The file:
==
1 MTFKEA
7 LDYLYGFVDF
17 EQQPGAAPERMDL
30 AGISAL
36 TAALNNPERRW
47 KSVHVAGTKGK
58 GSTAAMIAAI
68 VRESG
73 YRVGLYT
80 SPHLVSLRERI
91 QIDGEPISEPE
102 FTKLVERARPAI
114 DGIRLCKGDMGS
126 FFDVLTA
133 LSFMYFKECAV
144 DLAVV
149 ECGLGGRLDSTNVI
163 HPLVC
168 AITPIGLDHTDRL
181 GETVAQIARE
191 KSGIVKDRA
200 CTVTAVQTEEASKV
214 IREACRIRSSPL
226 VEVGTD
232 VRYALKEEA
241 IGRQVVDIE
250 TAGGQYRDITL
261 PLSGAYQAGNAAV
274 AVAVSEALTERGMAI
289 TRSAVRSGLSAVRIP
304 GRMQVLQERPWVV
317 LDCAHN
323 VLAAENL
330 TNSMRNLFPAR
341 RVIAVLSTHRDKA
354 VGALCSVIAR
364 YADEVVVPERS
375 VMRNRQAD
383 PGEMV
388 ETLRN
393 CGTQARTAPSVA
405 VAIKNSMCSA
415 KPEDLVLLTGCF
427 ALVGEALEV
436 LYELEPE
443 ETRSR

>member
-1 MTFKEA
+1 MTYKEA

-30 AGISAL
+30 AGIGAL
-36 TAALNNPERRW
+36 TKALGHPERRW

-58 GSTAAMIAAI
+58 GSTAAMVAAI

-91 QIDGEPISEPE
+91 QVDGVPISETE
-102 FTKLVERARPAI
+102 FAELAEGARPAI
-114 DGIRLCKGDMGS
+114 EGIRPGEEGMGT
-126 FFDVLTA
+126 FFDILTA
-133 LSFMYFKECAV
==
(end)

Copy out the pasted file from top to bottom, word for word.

1 MTFKEA
7 LDYLYGFVDF
17 EQQPGAAPERMDL
30 AGISAL
36 TAALNNPERRW
47 KSVHVAGTKGK
58 GSTAAMIAAI
68 VRESG
73 YRVGLYT
80 SPHLVSLRERI
91 QIDGEPISEPE
102 FTKLVERARPAI
114 DGIRLCKGDMGS
126 FFDVLTA
133 LSFMYFKECAV
144 DLAVV
149 ECGLGGRLDSTNVI
163 HPLVC
168 AITPIGLDHTDRL
181 GETVAQIARE
191 KSGIVKDRA
200 CTVTAVQTEEASKV
214 IREACRIRSSPL
226 VEVGTD
232 VRYALKEEA
241 IGRQVVDIE
250 TAGGQYRDITL
261 PLSGAYQAGNAAV
274 AVAVSEALTERGMAI
289 TRSAVRSGLSAVRIP
304 GRMQVLQERPWVV
317 LDCAHN
323 VLAAENL
330 TNSMRNLFPAR
341 RVIAVLSTHRDKA
354 VGALCSVIAR
364 YADEVVVPERS
375 VMRNRQAD
383 PGEMV
388 ETLRN
393 CGTQARTAPSVA
405 VAIKNSMCSA
415 KPEDLVLLTGCF
427 ALVGEALEV
436 LYELEPE
443 ETRSR

>member
-1 MTFKEA
+1 MTYKEA

-30 AGISAL
+30 AGIGAL
-36 TAALNNPERRW
+36 TKALGHPERRW

-58 GSTAAMIAAI
+58 GSTAAMVAAI

-91 QIDGEPISEPE
+91 QVDGVPISETE
-102 FTKLVERARPAI
+102 FAELAEGARPAI
-114 DGIRLCKGDMGS
+114 EGIRPGEEGMGT
-126 FFDVLTA
+126 FFDILTA
-133 LSFMYFKECAV